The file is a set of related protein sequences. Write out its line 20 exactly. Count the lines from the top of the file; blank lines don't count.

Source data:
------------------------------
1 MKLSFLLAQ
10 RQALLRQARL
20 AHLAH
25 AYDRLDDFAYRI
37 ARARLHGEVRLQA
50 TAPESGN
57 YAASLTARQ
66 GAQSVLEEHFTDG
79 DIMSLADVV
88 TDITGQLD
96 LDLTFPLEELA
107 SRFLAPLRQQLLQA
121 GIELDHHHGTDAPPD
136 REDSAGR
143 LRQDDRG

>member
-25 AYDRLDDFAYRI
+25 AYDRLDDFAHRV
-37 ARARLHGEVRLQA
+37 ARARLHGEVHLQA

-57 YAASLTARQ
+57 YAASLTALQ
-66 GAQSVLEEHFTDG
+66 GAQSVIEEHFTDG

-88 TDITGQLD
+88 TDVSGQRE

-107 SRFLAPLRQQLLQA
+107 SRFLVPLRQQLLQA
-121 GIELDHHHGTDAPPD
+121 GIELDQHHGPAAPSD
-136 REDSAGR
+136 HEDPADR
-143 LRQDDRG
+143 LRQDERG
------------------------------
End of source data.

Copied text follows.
+37 ARARLHGEVHLQA